Lee Chang-dong’s Oasis is, at first blush, one of those occasional miracles that approach leapingly scandalous material with a superhuman charity and somehow dodge charges of tastelessness. In the end, it’s a daring heartbreaker. Pedestrian-realist romances with stringently tragic spinouts have emerged as one of the most original and affecting new genres of the tentatively U.S.-distributed Korean new wave, and Lee’s movie, released by a fledgling boutique company but loaded with five Venice Film Festival awards, trumps the competition with little more than shadows on a wall.
Employing a loose, grainy, post-Godardian vision of cramped urban coexistence, Oasis begins with Jong-du (Sol Kyung-gu), himself a rarely observed breed of movie varmint: Adenoidal, impulsive, fresh from a prison stint for drunk-driving manslaughter, he seems at first to be either retarded or sociopathic—in one of several cataclysmic restaurant visits, the hapless parolee tries to convince the waitstaff to let him leave his shoes in lieu of a giant meal tab. Soon, it’s apparent that Jong-du is simply one of those people: He stands too close to strangers, never says the right thing, and can’t help defiling social norms—he even goes to visit the family of the old man he was convicted of killing, expecting to amiably apologize.
He’s cast out, of course—even his own family avoids him—but not before he sets his sights on the victim’s daughter, Gong-ju (Moon So-ri), a girl with severe cerebral palsy. We’re introduced to her in a swoony indication of the movie’s contrapuntal nature: The perfectly real white dove we see fluttering around Gong-ju’s apartment turns out to be, in a blithe cut, the sunlight she’s shakily reflecting from a handheld mirror. Throughout, Lee’s light-footed realism gives way to moments of matter-of-fact lyrical sorcery, most often when, as a wickedly unlikely romance blooms between these two misfits, Moon suddenly relaxes her character’s harshly twisted deformity, springs out of her wheelchair, and dances. Somehow, the subjective abandonment of Gong-ju’s confining physicality—in effect, allowing us to see the distance between Moon’s lovely, vibrant self and her damn-the-torpedoes imitation of disablement—only brings us in closer, refocusing our gaze on the woman rather than the deformity. You begin to look forward to those moments, as when Jong-du is carrying her on a subway platform and you see her hands relax, abruptly able to hold him in return.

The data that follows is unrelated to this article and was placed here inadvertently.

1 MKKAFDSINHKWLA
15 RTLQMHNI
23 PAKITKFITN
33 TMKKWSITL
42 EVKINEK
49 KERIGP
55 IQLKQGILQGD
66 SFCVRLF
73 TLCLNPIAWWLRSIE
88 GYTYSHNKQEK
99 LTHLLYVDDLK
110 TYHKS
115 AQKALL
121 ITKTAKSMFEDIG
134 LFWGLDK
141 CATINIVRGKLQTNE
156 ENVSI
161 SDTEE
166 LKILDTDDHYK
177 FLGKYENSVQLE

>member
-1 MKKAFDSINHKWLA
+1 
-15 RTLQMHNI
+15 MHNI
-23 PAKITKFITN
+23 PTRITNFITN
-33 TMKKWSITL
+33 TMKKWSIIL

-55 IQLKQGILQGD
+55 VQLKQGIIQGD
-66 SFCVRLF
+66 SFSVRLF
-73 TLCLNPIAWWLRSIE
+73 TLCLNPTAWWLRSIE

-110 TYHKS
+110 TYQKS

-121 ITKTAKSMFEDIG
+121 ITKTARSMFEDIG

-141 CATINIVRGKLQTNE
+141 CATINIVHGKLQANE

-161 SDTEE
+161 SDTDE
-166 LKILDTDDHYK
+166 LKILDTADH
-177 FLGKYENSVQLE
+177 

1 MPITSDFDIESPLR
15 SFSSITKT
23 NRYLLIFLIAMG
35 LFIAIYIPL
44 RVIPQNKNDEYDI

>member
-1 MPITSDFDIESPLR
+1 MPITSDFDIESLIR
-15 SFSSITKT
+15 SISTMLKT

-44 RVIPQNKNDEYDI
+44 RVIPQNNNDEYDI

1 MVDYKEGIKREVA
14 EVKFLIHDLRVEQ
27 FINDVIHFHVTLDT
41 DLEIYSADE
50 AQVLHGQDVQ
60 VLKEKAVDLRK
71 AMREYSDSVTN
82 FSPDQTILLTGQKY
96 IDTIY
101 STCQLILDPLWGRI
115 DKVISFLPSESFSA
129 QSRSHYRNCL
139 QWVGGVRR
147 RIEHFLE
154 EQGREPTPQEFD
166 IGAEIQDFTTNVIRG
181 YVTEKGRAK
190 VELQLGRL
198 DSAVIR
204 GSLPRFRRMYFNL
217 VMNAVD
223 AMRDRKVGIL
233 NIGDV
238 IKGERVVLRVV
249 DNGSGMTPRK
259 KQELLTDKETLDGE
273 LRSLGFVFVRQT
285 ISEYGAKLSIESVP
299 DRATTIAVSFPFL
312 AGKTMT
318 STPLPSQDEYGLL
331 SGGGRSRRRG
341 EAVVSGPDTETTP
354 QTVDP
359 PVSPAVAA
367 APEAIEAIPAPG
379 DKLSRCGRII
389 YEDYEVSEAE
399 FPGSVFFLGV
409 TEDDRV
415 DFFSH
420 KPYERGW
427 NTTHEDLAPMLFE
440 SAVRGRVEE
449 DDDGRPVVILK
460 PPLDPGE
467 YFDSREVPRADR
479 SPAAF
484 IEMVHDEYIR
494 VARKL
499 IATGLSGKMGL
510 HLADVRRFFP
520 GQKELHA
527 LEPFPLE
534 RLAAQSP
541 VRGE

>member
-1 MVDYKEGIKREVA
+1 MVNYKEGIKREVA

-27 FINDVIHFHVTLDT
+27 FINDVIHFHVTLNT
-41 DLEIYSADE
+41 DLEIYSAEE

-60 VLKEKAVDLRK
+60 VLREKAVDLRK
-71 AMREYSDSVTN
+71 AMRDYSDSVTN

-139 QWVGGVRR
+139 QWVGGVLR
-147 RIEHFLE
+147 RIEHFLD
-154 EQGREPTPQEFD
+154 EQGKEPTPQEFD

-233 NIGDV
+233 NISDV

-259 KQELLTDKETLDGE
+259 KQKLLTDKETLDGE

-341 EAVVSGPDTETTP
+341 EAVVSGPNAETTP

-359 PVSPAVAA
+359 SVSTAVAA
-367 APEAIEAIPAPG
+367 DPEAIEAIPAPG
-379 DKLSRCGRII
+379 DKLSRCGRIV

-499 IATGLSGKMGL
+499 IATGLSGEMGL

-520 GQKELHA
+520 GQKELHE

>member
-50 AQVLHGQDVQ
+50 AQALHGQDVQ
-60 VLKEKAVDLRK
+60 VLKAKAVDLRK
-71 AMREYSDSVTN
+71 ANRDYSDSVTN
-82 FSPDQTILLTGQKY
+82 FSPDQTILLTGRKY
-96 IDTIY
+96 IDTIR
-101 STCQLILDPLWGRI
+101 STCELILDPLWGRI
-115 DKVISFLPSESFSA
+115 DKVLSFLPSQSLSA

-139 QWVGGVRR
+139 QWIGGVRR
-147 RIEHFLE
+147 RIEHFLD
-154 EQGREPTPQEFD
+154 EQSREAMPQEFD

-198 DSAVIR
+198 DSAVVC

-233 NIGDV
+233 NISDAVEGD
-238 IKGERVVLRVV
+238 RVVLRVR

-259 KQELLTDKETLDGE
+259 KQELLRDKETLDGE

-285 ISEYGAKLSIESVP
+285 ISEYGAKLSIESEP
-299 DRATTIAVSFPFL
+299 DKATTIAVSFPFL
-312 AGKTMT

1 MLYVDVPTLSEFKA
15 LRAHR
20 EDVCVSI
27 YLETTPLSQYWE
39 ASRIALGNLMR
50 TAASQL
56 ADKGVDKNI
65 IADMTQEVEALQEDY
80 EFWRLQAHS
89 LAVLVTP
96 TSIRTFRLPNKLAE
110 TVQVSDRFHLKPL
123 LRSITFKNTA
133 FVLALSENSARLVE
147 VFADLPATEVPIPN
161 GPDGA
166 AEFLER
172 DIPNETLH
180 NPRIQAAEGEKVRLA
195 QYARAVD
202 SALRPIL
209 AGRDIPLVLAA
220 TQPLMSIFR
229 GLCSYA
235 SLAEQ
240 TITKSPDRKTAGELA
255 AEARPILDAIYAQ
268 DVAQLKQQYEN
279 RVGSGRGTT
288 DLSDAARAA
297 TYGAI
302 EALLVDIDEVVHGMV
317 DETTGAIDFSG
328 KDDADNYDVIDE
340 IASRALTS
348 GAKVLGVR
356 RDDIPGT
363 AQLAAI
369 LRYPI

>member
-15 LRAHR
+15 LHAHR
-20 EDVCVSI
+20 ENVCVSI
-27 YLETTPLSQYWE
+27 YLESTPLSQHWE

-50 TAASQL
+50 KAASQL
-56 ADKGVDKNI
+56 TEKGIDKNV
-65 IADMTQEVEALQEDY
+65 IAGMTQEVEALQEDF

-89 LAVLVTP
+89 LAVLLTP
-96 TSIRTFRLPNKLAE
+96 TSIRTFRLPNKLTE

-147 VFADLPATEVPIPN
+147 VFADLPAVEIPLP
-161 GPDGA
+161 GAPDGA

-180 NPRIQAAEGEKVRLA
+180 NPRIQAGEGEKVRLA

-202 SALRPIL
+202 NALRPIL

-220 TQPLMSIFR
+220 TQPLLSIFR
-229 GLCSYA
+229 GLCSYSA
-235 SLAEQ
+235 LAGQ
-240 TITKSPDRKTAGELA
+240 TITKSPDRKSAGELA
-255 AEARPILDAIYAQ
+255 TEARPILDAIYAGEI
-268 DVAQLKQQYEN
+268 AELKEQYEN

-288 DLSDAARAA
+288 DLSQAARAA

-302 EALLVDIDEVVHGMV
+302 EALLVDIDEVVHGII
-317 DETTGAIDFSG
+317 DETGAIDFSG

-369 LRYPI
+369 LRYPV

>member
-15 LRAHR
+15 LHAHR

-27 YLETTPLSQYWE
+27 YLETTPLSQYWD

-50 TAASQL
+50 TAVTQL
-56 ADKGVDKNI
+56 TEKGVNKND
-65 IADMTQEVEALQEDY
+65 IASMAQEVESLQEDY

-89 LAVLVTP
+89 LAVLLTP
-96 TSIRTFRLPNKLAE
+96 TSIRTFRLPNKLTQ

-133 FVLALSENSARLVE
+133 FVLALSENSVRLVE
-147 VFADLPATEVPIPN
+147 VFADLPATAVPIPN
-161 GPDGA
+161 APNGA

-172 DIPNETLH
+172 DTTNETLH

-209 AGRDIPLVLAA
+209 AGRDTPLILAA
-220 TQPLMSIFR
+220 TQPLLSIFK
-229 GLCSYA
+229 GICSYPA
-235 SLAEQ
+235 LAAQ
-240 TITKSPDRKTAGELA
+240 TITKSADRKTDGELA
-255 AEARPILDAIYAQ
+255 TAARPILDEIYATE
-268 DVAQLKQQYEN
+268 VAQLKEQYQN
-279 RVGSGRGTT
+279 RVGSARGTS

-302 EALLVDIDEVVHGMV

Oasis displays astonishing confidence: Jong-du’s first reaction to Gong-ju is to try to rape her, a taboo-lacerating scene that meets its comeuppance later when the couple’s first consensual encounter, itself a tearjerking marvel, is found out and confronted by their outraged (but covertly amoral) families. Just as ballsy, Moon’s CP portrait seems to err on the side of extremity, but quickly she’s a reality that demands to be accepted. Lee effortlessly creates a dense social context for his star-crossed lovers, from the bookending sojourns to the unforgiving police station to one of the great, discomfiting extended-family dinner scenes of all time. But Oasis is utterly beguiling because Lee, like many other percipient Asian filmmakers, is simply more attentive to his characters’ emotional tumult than the audience’s. No movie in recent memory has translated so clearly the secret language of lovers normally lost on the rest of the world.